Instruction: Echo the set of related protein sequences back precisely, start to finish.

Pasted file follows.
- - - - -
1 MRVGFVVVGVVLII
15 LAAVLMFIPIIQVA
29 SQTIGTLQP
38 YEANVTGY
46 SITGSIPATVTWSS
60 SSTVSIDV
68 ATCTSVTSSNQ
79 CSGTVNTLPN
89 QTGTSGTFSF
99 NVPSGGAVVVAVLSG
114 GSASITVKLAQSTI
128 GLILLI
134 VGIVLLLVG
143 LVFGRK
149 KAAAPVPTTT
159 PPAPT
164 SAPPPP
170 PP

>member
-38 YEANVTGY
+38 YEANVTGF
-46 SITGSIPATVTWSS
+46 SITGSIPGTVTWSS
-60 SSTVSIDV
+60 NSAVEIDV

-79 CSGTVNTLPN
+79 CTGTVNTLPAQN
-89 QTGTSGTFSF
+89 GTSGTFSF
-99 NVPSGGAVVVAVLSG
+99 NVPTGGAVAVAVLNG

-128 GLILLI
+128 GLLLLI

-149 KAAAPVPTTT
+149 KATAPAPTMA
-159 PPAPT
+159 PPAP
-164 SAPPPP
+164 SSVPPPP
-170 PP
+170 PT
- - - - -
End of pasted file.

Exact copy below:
1 MRVGFVVVGVVLII
15 LAAVLMFIPIIQVA
29 SQTIGTLQP
38 YEANVTGY
46 SITGSIPATVTWSS
60 SSTVSIDV
68 ATCTSVTSSNQ
79 CSGTVNTLPN
89 QTGTSGTFSF
99 NVPSGGAVVVAVLSG
114 GSASITVKLAQSTI
128 GLILLI
134 VGIVLLLVG
143 LVFGRK
149 KAAAPVPTTT
159 PPAPT
164 SAPPPP
170 PP

>member
-38 YEANVTGY
+38 YEANVTGF
-46 SITGSIPATVTWSS
+46 SITGSIPGTVTWSS
-60 SSTVSIDV
+60 NSAVEIDV

-79 CSGTVNTLPN
+79 CTGTVNTLPAQN
-89 QTGTSGTFSF
+89 GTSGTFSF
-99 NVPSGGAVVVAVLSG
+99 NVPTGGAVAVAVLNG

-128 GLILLI
+128 GLLLLI

-149 KAAAPVPTTT
+149 KATAPAPTMA
-159 PPAPT
+159 PPAP
-164 SAPPPP
+164 SSVPPPP
-170 PP
+170 PT